Local Edge Radio co-founder Blake Butler passes the torch

After nearly four years hosting “Local Edge Radio,” Blake Butler stepped down recently to pursue other projects. Co-host Lesley Groetsch, with whom he founded the show, left in 2011.

Despite the duo’s total lack of radio experience, Clear Channel Asheville gave them a Saturday show and eventually expanded it to five days a week during the coveted 3-6 drive time slot — making it one of only a handful of successful local progressive talk-radio shows in the country.

Butler, a former chair of the Buncombe County Democratic Party, says the show was hatched "on a whim" after he appeared on Matt Mittan's right-leaning talk show, which then ran on WWNC. “I said to myself, we need to have a local show that represents the other opinion: people who I know believe in some of the same things that I believe in," Butler explains. He went on to garner broader exposure, regularly filling in for Norman Goldman on his syndicated show.

Butler says he'll continue exploring national radio opportunities with Goldman, Bill Press and other friends in the business. But his main focus will be on building a public relations/governmental relations firm that will work on issue advocacy with local and state political candidates and elected officials. He also says he wants to run for office himself at some point, perhaps against Republican state Rep. Tim Moffitt.

Meanwhile, Vonciel Baudouin, a frequent guest on Butler’s show, is filling in while Clear Channel management looks for a new local show to fill that slot.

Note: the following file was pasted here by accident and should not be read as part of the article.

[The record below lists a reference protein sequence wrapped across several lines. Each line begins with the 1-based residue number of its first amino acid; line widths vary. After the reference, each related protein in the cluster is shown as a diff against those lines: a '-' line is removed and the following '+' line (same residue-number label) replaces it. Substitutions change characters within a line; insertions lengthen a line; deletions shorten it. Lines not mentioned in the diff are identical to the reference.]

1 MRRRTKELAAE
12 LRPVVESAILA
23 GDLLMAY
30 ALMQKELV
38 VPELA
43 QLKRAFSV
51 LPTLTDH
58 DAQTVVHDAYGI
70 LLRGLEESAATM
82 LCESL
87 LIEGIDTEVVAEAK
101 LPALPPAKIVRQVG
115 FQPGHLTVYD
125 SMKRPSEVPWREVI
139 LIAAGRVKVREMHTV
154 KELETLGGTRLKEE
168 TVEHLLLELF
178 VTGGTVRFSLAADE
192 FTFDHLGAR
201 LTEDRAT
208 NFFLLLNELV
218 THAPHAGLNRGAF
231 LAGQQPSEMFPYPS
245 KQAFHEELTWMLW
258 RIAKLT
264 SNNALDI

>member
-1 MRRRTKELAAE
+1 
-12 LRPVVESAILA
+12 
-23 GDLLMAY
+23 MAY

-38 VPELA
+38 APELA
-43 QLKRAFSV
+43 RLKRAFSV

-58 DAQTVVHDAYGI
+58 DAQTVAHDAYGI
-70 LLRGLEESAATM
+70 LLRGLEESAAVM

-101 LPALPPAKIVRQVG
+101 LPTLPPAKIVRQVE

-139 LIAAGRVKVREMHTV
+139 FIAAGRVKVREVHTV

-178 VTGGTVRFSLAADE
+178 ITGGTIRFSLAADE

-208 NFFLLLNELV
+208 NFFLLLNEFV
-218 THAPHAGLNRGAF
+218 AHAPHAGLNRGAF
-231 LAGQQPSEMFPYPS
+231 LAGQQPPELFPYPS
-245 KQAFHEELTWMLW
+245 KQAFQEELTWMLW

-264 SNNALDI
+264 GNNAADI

On one of Butler’s last days on air, Xpress turned the tables on him, conducting an exit interview. Here are excerpts from that conversation.

Mountain Xpress: In the early days, the two of you had a lot of energy, a lot of creative excitement, but not much experience. Were there any memorable on-air disasters?
Blake Butler:
Oh yeah, absolutely. We had our uncomfortable moments. Our first broadcast was rough, very rough, because we didn't have the flow down and we didn't know how to play off of each other. Probably the most interesting situation we got into early was covering a story on the "angry beavers" in Hot Springs. That was very, very difficult. It was one of those situations where we were told, "When you're covering a story, don't break up laughing too much." We had a lot of fun with that.

When Lesley decided to leave, it changed the dynamic. I didn't have anyone to bounce things off of anymore. So I was definitely disappointed, but I understood that she had to move on to a full-time job.

How were you greeted by Matt Mittan? And more recently, what has the relationship been like with his replacement, Pete Kaliner?
As soon as I got the call from Clear Channel, the first person I told was Matt Mittan, and he was happy. He knew my whole quest, to have a balanced voice from 3-6 in drive time, and he applauded that. I think we never really had run-ins with Matt and Agnes, because Lesley and I came in here without any experience and no egos, because we didn't know what we were doing.

Pete Kaliner is a different character altogether, because he's a libertarian. And how I want him to defend the Republicans, he refuses to do it. So sometimes it doesn't give me anybody to go after. But yes, I like Pete just fine.

You gave a lot of Republicans a hard time. Do you have any regrets? Do you think talk radio tends to create a sense of divisiveness? Or do you see it as more of a positive force?
I definitely think I've been divisive — and a positive force too. This whole game is about being divisive in the election cycle. And it's very difficult not to try to win political points each broadcast.